Both of my parents moved to Canada from Europe when they were young. They settled in Alberta and eventually started a family in Edmonton. My dad was an entrepreneur, and my mother was studying at the U of A and working in the old courthouse downtown… Eventually, they started having kids and my mom dedicated her life to raising us boys, but she looks fondly back on her days working among judges and lawyers.
We spoke a little bit a few weeks back about the history of Edmonton and some of the characters that she grew up around. My mom, a citizen of Calgary for about 6 or 7 years now, still misses the city.
“It seems like you and dad knew all these strange people who used to populate Edmonton and were all connected,” I told her. She laughed, as I asked her to tell me the story about “Sweaty Betty,” apparently a slum landlord on 124th Street years ago.
Eventually, we started talking about the physical changes in Edmonton. That’s when she said, “I couldn’t believe when they tore down the old courthouse. What a shame.”
I thought, “Old courthouse? I don’t remember an old courthouse.”
That’s because it was torn down in 1972, eight years before I was born. It was demolished to make way for a mall. The City Centre Mall.
A few weeks ago, I had the opportunity to walk the grounds of Sylvancroft, an old estate home built by one of Edmonton’s first mayors, Harry Marshall Erskine Evans — you can read some great info on the history of the home at EdmontonHeritage.ca.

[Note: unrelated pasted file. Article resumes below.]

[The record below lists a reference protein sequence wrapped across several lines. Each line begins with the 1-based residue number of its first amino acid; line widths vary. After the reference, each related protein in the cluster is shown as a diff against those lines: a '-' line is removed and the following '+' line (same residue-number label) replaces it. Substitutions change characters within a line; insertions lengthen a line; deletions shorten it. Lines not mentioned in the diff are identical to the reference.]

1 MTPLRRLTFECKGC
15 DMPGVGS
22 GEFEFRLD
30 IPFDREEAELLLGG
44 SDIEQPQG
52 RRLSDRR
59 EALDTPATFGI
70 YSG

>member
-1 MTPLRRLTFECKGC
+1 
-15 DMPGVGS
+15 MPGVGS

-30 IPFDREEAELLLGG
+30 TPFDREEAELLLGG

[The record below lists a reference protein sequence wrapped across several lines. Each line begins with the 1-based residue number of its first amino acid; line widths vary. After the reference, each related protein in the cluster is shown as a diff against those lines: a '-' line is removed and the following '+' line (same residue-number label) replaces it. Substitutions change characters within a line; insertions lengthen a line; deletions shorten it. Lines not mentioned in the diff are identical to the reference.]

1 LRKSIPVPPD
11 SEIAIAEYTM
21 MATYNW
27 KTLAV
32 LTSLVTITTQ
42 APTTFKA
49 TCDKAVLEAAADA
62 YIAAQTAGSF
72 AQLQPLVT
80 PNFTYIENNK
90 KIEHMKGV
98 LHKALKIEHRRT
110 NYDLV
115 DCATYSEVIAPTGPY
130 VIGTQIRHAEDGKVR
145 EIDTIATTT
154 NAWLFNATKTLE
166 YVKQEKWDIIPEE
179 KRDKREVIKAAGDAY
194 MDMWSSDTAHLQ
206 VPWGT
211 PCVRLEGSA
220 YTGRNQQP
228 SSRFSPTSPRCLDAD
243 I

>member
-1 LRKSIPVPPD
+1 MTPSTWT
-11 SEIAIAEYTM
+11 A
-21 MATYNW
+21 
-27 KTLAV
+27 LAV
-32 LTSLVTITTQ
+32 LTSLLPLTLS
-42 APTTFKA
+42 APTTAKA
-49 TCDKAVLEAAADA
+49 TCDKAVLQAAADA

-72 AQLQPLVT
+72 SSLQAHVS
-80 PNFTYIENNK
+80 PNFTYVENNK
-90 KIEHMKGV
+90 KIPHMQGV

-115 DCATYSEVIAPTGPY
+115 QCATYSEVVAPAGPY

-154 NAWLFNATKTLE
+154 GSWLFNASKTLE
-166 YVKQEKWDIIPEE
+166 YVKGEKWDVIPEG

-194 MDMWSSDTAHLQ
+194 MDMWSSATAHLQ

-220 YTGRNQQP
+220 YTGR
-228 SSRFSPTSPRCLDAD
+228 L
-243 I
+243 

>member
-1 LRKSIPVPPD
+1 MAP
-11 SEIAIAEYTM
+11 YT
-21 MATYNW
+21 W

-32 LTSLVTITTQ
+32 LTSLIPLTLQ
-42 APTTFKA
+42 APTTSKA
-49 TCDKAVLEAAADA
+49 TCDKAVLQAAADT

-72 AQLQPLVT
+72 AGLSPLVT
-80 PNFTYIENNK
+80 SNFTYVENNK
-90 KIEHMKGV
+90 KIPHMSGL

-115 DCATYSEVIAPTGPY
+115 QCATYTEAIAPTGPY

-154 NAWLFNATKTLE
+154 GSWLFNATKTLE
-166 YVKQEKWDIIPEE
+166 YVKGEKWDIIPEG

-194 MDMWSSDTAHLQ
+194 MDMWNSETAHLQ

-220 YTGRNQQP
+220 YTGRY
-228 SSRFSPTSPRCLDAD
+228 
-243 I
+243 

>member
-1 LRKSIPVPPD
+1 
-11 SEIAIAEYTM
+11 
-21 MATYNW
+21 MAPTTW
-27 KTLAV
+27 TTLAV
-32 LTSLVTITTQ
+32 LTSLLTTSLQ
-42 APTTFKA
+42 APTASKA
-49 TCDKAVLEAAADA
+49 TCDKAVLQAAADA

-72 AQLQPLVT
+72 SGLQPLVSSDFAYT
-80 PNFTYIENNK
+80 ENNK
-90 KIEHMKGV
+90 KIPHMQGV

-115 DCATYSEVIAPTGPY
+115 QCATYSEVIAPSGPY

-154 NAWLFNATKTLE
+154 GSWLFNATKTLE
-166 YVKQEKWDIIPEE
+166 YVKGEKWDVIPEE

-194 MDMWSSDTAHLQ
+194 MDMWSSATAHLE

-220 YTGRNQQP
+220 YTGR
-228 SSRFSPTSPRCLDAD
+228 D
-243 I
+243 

When I’d first heard of Sylvancroft, its history and its potential demolition (though now uncertain), I was angry. This is the symptom of a much larger problem in Edmonton: a complete and utter disconnect to the physical beauty and history of our city, particularly among young people — myself included.
The Evans family lost its Sylvancroft legacy. We, as Edmontonians, mustn’t make the same mistake. The property seems to have come to an idealistic developer with strong local roots, someone who cares about creating a vibrant city core. Surely it’s not too much to hope that city planners and politicians, perhaps with provincial support, could find some way to co-operate with [Ivan] Beljan to preserve the house.
In our conscious or unconscious desire to position ourselves as a “world-class city,” we seem to be forgetting what makes actual “world-class cities” world class. It isn’t centres of commerce, or sports teams, or freeways — though those can be contributors to such status.
A huge part of being a world-class city is its history.
Our willingness to tear down our history comes at the expense of our future. Sometimes old, decrepit buildings need to be demolished. Not every structure ever built has deep history or architectural relevance to it, certainly not the founding our building of a city — as Freud said, sometimes a cigar is just a cigar. But we carry on with this demolition with seemingly little thought or notice.
Edmonton’s story — its founding, how it was built, and how it continues to grow — is its identity. When we tear down historic houses and buildings, we lose that identity. Those buildings link us to the people who’ve lived here and made the city what it is today. With every residence, school or building we tear down, we erase the tangible connection to the people that built this city into what it is.
I don’t want to live in a city that does that to itself.
I’m not sure what happens next for Sylvancroft, but I hope something can be done to save it, to integrate it into a new development, and to preserve the history of a once-grand home that bore witness to the beginnings of Edmonton.